by Allen Wyatt
(last updated May 18, 2019)
Len routinely places all of his figures within text boxes. He formats the text boxes so they do not overlap with each other. (He displays the Layout dialog box and, on the Position tab, clears the Allow Overlap check box.) Len would like this setting to be cleared by default, but it always seems to default to allow overlapping. He wonders if there is a way to turn it off entirely.
Unfortunately, there seems to be no way to turn it off entirely—Word just defaults to allow overlapping. You can, however, create a couple of macros that may be helpful. The first sets the overlap setting for a selected text box:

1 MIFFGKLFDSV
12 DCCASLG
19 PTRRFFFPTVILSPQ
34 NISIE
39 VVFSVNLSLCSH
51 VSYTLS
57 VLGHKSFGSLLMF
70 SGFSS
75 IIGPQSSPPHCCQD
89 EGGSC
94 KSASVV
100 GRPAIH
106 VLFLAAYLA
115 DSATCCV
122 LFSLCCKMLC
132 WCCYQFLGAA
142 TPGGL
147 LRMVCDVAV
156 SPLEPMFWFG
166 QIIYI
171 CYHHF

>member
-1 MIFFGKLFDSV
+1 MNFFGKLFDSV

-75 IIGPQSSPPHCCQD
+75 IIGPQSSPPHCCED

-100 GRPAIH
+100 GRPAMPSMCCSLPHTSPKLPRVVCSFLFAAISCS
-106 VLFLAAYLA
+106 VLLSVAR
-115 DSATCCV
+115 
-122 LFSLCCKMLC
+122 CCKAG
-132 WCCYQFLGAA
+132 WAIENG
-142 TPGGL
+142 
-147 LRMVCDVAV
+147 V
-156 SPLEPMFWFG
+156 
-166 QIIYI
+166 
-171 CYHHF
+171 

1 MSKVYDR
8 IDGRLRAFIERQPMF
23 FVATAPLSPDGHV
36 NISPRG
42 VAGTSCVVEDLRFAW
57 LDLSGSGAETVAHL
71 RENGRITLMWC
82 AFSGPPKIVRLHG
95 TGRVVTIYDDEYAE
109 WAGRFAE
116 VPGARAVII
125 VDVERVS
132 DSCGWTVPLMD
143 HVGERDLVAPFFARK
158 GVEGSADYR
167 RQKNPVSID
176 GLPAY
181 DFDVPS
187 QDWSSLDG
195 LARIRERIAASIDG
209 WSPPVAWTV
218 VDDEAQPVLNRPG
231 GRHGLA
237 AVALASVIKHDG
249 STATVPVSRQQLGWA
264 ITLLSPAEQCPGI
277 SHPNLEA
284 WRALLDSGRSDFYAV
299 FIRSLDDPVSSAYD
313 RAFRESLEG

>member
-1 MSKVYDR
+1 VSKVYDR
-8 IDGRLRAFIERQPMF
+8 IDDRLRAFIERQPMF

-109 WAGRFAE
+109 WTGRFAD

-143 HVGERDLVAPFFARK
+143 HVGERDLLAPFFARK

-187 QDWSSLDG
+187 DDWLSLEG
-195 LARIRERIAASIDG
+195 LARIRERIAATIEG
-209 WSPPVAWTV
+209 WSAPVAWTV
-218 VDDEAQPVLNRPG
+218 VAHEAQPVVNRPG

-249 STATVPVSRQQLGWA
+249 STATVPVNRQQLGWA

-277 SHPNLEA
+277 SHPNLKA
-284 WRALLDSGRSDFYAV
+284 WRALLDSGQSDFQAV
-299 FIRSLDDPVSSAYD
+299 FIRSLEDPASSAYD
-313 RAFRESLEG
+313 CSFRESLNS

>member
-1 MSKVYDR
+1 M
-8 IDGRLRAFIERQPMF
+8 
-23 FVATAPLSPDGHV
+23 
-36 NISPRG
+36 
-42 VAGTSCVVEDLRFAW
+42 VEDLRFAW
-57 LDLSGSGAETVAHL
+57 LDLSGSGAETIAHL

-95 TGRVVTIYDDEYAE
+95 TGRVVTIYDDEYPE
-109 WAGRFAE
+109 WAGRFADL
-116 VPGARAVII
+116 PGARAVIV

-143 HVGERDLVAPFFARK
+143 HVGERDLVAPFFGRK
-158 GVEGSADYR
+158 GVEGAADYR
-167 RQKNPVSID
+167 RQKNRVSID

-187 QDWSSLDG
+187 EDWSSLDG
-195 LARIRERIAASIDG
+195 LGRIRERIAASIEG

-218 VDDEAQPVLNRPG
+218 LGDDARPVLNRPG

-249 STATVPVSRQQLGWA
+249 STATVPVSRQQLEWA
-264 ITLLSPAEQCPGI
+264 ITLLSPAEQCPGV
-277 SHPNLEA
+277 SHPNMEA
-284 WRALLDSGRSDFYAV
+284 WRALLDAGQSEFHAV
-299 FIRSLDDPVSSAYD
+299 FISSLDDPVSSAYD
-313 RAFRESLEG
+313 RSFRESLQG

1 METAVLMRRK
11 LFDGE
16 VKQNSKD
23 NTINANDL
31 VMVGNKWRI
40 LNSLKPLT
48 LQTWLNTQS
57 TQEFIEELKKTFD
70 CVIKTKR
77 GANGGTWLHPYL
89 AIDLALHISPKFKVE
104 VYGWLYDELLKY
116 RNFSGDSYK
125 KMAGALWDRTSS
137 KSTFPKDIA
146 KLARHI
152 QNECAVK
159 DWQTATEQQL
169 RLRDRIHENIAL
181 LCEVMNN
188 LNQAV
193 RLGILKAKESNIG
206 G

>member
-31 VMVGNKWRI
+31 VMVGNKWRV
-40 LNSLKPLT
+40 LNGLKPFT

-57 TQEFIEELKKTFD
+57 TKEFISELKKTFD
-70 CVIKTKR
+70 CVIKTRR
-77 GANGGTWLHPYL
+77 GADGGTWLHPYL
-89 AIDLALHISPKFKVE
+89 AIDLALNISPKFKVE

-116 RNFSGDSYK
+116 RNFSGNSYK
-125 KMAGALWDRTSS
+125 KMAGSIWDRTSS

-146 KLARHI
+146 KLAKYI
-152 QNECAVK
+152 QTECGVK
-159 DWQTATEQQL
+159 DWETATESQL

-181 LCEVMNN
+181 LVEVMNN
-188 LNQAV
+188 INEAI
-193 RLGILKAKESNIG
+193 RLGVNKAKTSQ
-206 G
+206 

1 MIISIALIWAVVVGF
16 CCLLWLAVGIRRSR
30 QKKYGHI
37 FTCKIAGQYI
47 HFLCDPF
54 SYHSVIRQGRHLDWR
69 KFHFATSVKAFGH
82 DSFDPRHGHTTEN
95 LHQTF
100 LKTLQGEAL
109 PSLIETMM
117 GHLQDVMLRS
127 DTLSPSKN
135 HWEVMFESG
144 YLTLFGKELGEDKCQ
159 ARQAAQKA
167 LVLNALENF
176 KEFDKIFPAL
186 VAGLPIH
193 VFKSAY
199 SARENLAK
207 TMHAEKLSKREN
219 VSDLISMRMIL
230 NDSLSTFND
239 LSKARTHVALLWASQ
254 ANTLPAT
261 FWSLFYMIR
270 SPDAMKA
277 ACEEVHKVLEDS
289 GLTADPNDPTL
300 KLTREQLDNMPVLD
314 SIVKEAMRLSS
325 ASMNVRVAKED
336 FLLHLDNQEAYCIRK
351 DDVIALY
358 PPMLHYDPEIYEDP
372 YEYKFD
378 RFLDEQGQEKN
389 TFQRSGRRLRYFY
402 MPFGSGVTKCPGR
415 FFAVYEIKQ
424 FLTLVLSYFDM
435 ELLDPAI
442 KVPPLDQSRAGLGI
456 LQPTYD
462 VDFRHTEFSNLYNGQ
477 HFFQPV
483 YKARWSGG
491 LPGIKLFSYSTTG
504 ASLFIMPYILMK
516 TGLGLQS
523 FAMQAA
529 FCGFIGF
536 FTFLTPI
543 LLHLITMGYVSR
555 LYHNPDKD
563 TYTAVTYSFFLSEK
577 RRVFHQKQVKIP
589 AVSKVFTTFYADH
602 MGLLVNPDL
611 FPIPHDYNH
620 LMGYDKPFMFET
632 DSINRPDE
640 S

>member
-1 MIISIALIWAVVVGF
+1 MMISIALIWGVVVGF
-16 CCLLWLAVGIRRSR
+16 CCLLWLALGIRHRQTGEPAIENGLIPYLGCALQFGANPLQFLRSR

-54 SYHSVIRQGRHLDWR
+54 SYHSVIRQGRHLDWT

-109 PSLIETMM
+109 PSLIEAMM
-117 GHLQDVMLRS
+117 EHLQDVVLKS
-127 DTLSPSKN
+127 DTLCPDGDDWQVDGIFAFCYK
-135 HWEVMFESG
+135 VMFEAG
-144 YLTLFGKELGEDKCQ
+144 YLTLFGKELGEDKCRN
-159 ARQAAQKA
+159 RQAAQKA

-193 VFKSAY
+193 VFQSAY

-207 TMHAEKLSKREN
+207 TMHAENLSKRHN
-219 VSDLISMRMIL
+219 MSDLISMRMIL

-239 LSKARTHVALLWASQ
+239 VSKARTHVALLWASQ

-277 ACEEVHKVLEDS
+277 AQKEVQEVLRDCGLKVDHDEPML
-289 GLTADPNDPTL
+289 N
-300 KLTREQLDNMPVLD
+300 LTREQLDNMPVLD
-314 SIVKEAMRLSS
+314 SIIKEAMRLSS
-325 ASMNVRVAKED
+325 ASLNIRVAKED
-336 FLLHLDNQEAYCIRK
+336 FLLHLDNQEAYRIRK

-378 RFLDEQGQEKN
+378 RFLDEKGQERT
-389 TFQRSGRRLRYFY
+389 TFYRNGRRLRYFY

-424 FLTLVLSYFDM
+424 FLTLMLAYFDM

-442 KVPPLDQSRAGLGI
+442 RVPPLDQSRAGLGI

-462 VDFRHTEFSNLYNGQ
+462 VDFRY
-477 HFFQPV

Sub AllowOverlapFalse() Selection.ShapeRange.WrapFormat.AllowOverlap = False End Sub
All you need to do is to create your text box, select it, and then run the macro. You might even want to assign it to a shortcut key so that you can do the task quickly and easily.
The other approach is akin to this first one, but it works on all the text boxes in the document. Thus, you could create all the text boxes you want and then run this macro.
Sub FixTextBoxOverlap() Dim s As Shape For Each s In ActiveDocument.Shapes If s.Type = msoTextBox Then s.WrapFormat.AllowOverlap = False End If Next End Sub
As you can tell from these macros, text boxes are treated like shapes in the VBA world. This macro makes sure, in stepping through all the defined shapes, that it only affects those that are actually text boxes.
WordTips is your source for cost-effective Microsoft Word training. (Microsoft Word is the most popular word processing software in the world.) This tip (13631) applies to Microsoft Word 2007, 2010, 2013, 2016, 2019, and Word in Office 365.
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